Person: Resources, Dispositions, and Identities

Bronfenbrenner and Morris’s Biological Model of Human Development categorizes three types of Person characteristics as the most influential on the proximal process of development, including the following: first, Dispositions, which set proximal process in motion; encompasses internal qualities that are generative (supporting learning) or disruptive (detracting from learning). Dispositions are largely invisible, with each Disposition having different influential power; and are relatively stable over Time but can shift. Second, Resources, which consist of ability, experience, knowledge, and skills of the Person that function as developmental assets and liabilities. Third, Demand, which refers to the Person’s capacity to invite or discourage reactions from the social environment that can disrupt or foster proximal processes (Bronfenbrenner and Morris, Bioecological; Bronfenbrenner and Morris, Ecology).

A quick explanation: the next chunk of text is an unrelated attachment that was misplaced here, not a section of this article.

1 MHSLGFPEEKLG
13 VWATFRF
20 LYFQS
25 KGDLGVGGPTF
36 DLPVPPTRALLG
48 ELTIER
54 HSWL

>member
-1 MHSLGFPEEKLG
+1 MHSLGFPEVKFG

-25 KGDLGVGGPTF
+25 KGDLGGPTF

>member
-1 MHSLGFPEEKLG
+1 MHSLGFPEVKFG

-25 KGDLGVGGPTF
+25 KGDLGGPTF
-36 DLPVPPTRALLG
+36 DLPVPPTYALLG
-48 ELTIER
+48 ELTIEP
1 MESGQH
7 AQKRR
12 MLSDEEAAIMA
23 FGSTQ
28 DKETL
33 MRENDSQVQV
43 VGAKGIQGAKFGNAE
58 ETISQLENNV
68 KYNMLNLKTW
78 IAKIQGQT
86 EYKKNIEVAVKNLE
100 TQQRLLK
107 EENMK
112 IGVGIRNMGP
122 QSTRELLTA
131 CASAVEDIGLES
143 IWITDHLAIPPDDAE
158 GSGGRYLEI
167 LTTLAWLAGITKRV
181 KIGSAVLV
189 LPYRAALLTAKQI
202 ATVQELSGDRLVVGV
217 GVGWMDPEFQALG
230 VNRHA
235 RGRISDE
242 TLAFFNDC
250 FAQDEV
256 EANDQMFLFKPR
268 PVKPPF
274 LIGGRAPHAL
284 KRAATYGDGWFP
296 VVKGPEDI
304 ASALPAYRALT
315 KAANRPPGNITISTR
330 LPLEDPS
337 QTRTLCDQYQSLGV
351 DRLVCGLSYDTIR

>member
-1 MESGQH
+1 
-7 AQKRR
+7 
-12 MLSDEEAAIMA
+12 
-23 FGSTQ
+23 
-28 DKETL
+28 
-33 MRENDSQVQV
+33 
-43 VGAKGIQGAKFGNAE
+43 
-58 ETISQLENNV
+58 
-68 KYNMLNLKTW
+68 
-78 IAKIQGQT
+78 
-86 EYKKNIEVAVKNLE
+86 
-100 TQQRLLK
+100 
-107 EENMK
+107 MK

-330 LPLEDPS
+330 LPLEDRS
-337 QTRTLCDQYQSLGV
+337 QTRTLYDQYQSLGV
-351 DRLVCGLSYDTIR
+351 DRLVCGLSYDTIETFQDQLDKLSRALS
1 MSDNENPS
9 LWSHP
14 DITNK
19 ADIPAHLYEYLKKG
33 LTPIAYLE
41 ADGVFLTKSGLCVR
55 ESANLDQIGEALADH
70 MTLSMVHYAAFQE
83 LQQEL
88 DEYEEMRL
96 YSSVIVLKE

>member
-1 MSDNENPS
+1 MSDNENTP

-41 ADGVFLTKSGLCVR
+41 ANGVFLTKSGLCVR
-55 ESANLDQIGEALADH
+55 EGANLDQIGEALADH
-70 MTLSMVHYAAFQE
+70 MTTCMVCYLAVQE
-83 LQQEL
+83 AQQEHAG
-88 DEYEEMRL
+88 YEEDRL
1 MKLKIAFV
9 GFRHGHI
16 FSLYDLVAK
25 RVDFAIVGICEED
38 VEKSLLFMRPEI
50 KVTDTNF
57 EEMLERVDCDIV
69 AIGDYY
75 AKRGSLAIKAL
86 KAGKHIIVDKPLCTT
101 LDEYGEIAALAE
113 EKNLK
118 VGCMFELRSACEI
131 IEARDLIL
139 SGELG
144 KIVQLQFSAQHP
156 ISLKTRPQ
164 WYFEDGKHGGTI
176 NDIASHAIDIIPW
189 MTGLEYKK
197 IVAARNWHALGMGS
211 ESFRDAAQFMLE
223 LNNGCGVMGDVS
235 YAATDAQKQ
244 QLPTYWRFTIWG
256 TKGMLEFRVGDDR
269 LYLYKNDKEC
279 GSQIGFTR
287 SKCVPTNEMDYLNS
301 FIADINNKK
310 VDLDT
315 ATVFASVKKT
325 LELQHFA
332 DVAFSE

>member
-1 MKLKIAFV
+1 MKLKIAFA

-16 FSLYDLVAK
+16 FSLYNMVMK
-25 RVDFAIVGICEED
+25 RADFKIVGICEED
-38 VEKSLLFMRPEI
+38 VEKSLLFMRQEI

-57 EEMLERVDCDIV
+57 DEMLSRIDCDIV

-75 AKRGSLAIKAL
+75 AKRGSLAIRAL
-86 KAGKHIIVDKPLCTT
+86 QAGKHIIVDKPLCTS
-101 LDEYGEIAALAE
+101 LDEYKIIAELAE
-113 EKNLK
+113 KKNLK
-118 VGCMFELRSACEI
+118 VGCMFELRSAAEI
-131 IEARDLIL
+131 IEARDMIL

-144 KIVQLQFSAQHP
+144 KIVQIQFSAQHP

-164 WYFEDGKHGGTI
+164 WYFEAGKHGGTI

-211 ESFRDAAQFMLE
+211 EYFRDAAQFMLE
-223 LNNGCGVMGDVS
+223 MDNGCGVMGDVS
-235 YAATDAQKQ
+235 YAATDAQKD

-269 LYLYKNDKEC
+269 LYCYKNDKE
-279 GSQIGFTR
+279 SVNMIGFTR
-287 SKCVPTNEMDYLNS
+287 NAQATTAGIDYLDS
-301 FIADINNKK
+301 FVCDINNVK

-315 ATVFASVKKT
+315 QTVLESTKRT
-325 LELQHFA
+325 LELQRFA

Since one of the main goals of our model is to account for the role that Person/writer plays in the lifespan of writing development, we have adapted Person characteristics to align with contemporary research on writing transfer and writing development. In our model, we keep Bronfenbrenner and Morris’s concepts of Dispositions and Resources: during the writing development across the lifespan, writers possess and are shaped by various Dispositions such as self-efficacy, attribution, value, mindset, giftedness, ease (this list represents common Dispositions identified in the literature, as per Baird and Dilger; Driscoll and Wells). Meanwhile, writers have access to a myriad of Resources as they move along a path of development, e.g., prior knowledge, experiences, support, opportunities, individuals who can assist them, and so on. For the third Person characteristic of Demand, which is not well operationalized in literature, we operationalized it in our data analysis into two mediating factors, i.e., Salience and Metacognition, to capture the degree of interaction between the Person and Context as well as the Person’s agency to leverage their Person characteristics in such interaction. We will discuss our definitions and measurement of Salience and Metacognition in the next section in detail. Additionally, we added a new Person characteristic, Identities, because it is a critical feature identified widely within the study of writing, including in discussions of writing development and writing transfer (Field-Rothschild; Ivanič). Specifically, we use the plural form of Identity, drawing on the Model of Multiple Dimensions of Identity (Jones and McEwen, A Conceptual Model; Abes et al., Reconceptualizing), to highlight the intersectional impact of Identities on writing development.